Dual inhibition of BRD4 and MDM2 cooperate to eradicate AML

Latif, Anne-Louise (2017) Dual inhibition of BRD4 and MDM2 cooperate to eradicate AML. PhD thesis, University of Glasgow.

Due to Embargo and/or Third Party Copyright restrictions, this thesis is not available in this service.
Printed Thesis Information: https://eleanor.lib.gla.ac.uk/record=b3269385


There is a crucial requirement for novel therapies for Acute Myeloid Leukemia (AML). Bromodomain and extra-terminal domain (BET) inhibitors are emerging as active therapeutic agents for hematopoietic malignancies. Pharmacological inhibition of BET bromodomains targets malignant cells by preventing reading of acetylated lysine residues, thus disrupting chromatin-mediated signal transduction, which reduces transcription at oncogenic loci. However, although early phase clinical trials have shown BET inhibitors possess single agent activity against AML (Dombret et al., 2014), complete remission (CR) rates are low and effective combination partners are therefore needed to fully exploit the therapeutic potential of these non-genotoxic agents.
The first aim of this thesis was to demonstrate single agent activity of BET inhibition against a panel of human AML cell lines, followed by testing if cell death with single agent BET inhibition could be enhanced by treatment with the addition of the standard therapies cytarabine (AraC) or azacytidine. We found BET inhibition to be toxic in a dose dependent manner against human AML cell lines, and cell death was enhanced by the addition of AraC. However, this was only found to achieve a synergistic combination index at a one fixed dose ratio in one AML cell line, with additive effects seen in others.
Although a heterogeneous disease, most AML retains wild type TP53. However, TP53 is often rendered functionally deficient by over-expression of MDM2. Restoring the TP53 response though MDM2 antagonism is therefore potentially beneficial to most AML subtypes. We therefore hypothesized that dual inhibition of MDM2 and BET would be synthetic lethal to TP53 wild type AML. In comparison with the combination of BET inhibition with AraC, we found that the combination of the MDM2 antagonist nutlin-3 with a BET-inhibitor (CPI203, Constellation Pharmaceuticals), was synergistically toxic against a variety of TP53 wild type human AML cell lines across several fixed dose ratios, and the combination superior to the single agents when tested on primary murine AML samples.
Given this combination of BET inhibition with MDM2 antagonism proved the most effective combination strategy in terms of cell kill, we then sought to asses the molecular basis of the combination’s synergy. Firstly we asked if the drugs were synergising at the level of their respective targets, i.e. if the BET inhibitor CPI203 in combination with nutlin-3 stabilises TP53 more effectively than single agent nutlin-3 or if the drug combination abrogates MYC more than single agent CPI203. This was not the case, and so we then investigated if the drugs were synergising at the level of the target genes of these key hubs, and through an RNA-seq analysis demonstrated that TP53 target genes were up-regulated by the drug combination.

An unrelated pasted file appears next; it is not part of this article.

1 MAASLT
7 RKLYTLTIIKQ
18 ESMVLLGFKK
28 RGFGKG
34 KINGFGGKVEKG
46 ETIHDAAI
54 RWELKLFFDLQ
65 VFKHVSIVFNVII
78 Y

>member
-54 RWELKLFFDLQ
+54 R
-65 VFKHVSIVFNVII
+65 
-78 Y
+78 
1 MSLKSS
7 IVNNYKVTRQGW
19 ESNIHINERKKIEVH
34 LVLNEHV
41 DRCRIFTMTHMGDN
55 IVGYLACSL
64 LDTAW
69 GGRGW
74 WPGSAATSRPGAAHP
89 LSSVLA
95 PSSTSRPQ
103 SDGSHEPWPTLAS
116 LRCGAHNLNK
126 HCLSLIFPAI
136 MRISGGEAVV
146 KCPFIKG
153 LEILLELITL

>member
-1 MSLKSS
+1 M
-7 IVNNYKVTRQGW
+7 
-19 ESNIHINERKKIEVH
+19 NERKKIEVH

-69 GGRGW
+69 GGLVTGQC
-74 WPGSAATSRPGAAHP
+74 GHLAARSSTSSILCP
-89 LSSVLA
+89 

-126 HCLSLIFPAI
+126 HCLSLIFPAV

Given the synergy obtained against several types of AML in vitro on human cell lines with these two non-genotoxic agents, we were keen to test if this could be replicated in vivo. To evaluate the combination in vivo, we used a Trib-2 driven primary AML where leukemogenesis is induced through inhibition of C/EBPα. Treatment was commenced in all mice (n=40), post confirmation of disease engraftment. Three mice from each treatment group were sacrificed after 48hrs and cells sorted for GFP to perform RNA seq in this in vivo setting. After 21 days of treatment all mice were sacrificed (n= 27, one vehicle control succumbed to disease 15 days post engraftment). End of treatment results demonstrated superior in vivo efficacy of dual inhibition of MDM2 and BET in comparison with controls in eradicating AML, p<0.0001. Importantly, normal haematopoiesis was spared - as evidenced by normal full blood counts and comparable myeloid, B-cell and T-cell populations with our C57bl6 wild type controls. RNA-seq of the murine blasts revealed that many more genes significantly (FDR<0.05) changed expression in the combination treated mice than single agent treated mice. The TP53 pathway was the most common up-stream regulator of genes changing expression post combination treatment, p<0.0001. The combination affected many more genes in the p53 pathway than RG7112 alone (120 genes versus 20 genes respectively), in line with our in vitro results.
Ultimately our conclusion is that this combination of BET and MDM2 inhibition is effective and superior to single agent therapy on all TP53 wild type AMLs tested, both in vitro and in vivo. In both contexts this is associated with potentiating the TP53 response and this could be relevant to many patients with TP53 wild type AML. Work on this combination is on-going and we are aiming to take this novel combination forward to a clinical trial in 2017.

Item Type: Thesis (PhD)
Qualification Level: Doctoral
Keywords: AML, BET inhibitor, MDM2 antagonist.
Subjects: Q Science > Q Science (General)
R Medicine > R Medicine (General)
Colleges/Schools: College of Medical Veterinary and Life Sciences > School of Cancer Sciences
Supervisor's Name: Adams, Professor Peter
Date of Award: 2017
Embargo Date: 17 May 2021
Depositing User: Dr Anne-Louise Latif
Unique ID: glathesis:2017-8189
Copyright: Copyright of this thesis is held by the author.
Date Deposited: 24 May 2017 08:01
Last Modified: 17 May 2020 10:25
URI: https://theses.gla.ac.uk/id/eprint/8189

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